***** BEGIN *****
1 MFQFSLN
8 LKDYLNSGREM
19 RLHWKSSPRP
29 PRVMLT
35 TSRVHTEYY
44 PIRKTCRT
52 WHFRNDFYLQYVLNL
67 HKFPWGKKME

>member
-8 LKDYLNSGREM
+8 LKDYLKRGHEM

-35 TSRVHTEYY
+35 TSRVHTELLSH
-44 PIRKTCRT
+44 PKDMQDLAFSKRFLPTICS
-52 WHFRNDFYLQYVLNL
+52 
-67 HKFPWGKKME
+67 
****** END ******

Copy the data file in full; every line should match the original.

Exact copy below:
1 MFQFSLN
8 LKDYLNSGREM
19 RLHWKSSPRP
29 PRVMLT
35 TSRVHTEYY
44 PIRKTCRT
52 WHFRNDFYLQYVLNL
67 HKFPWGKKME

>member
-8 LKDYLNSGREM
+8 LKDYLKRGHEM

-35 TSRVHTEYY
+35 TSRVHTELLSH
-44 PIRKTCRT
+44 PKDMQDLAFSKRFLPTICS
-52 WHFRNDFYLQYVLNL
+52 
-67 HKFPWGKKME
+67 